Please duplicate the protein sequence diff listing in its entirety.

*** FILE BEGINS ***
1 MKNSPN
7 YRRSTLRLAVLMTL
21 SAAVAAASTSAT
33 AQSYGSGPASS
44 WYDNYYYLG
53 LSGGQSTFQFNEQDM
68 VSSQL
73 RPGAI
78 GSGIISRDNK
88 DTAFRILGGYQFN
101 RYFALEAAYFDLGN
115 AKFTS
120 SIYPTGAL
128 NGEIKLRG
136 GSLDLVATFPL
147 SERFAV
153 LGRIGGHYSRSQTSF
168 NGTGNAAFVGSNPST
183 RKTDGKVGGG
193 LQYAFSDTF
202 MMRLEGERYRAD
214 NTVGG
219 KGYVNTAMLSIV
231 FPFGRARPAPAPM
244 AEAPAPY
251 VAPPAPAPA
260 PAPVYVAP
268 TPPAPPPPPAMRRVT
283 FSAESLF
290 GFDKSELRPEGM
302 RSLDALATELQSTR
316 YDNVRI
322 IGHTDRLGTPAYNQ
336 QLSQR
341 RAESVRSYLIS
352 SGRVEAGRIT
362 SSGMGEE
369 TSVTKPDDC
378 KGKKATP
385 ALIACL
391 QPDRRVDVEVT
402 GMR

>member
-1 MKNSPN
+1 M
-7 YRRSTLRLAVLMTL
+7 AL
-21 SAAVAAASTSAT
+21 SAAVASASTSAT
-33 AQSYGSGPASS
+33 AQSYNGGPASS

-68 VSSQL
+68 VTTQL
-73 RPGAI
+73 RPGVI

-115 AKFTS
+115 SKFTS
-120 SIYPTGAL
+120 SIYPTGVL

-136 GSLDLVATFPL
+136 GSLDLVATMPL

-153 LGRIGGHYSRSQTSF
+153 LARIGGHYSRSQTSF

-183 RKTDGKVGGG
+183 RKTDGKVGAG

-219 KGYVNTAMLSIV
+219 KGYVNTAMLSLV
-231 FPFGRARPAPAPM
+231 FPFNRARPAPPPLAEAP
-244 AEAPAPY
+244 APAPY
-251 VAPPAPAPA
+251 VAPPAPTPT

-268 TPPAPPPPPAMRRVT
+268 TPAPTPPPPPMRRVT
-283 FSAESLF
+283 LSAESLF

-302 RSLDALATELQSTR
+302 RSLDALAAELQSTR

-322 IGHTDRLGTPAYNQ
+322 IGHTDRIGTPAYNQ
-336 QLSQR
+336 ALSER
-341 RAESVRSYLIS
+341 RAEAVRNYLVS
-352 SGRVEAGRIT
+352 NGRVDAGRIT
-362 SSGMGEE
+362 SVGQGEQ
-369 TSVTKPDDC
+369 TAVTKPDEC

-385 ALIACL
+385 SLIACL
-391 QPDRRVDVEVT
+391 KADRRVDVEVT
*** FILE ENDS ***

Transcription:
1 MKNSPN
7 YRRSTLRLAVLMTL
21 SAAVAAASTSAT
33 AQSYGSGPASS
44 WYDNYYYLG
53 LSGGQSTFQFNEQDM
68 VSSQL
73 RPGAI
78 GSGIISRDNK
88 DTAFRILGGYQFN
101 RYFALEAAYFDLGN
115 AKFTS
120 SIYPTGAL
128 NGEIKLRG
136 GSLDLVATFPL
147 SERFAV
153 LGRIGGHYSRSQTSF
168 NGTGNAAFVGSNPST
183 RKTDGKVGGG
193 LQYAFSDTF
202 MMRLEGERYRAD
214 NTVGG
219 KGYVNTAMLSIV
231 FPFGRARPAPAPM
244 AEAPAPY
251 VAPPAPAPA
260 PAPVYVAP
268 TPPAPPPPPAMRRVT
283 FSAESLF
290 GFDKSELRPEGM
302 RSLDALATELQSTR
316 YDNVRI
322 IGHTDRLGTPAYNQ
336 QLSQR
341 RAESVRSYLIS
352 SGRVEAGRIT
362 SSGMGEE
369 TSVTKPDDC
378 KGKKATP
385 ALIACL
391 QPDRRVDVEVT
402 GMR

>member
-1 MKNSPN
+1 M
-7 YRRSTLRLAVLMTL
+7 AL
-21 SAAVAAASTSAT
+21 SAAVASASTSAT
-33 AQSYGSGPASS
+33 AQSYNGGPASS

-68 VSSQL
+68 VTTQL
-73 RPGAI
+73 RPGVI

-115 AKFTS
+115 SKFTS
-120 SIYPTGAL
+120 SIYPTGVL

-136 GSLDLVATFPL
+136 GSLDLVATMPL

-153 LGRIGGHYSRSQTSF
+153 LARIGGHYSRSQTSF

-183 RKTDGKVGGG
+183 RKTDGKVGAG

-219 KGYVNTAMLSIV
+219 KGYVNTAMLSLV
-231 FPFGRARPAPAPM
+231 FPFNRARPAPPPLAEAP
-244 AEAPAPY
+244 APAPY
-251 VAPPAPAPA
+251 VAPPAPTPT

-268 TPPAPPPPPAMRRVT
+268 TPAPTPPPPPMRRVT
-283 FSAESLF
+283 LSAESLF

-302 RSLDALATELQSTR
+302 RSLDALAAELQSTR

-322 IGHTDRLGTPAYNQ
+322 IGHTDRIGTPAYNQ
-336 QLSQR
+336 ALSER
-341 RAESVRSYLIS
+341 RAEAVRNYLVS
-352 SGRVEAGRIT
+352 NGRVDAGRIT
-362 SSGMGEE
+362 SVGQGEQ
-369 TSVTKPDDC
+369 TAVTKPDEC

-385 ALIACL
+385 SLIACL
-391 QPDRRVDVEVT
+391 KADRRVDVEVT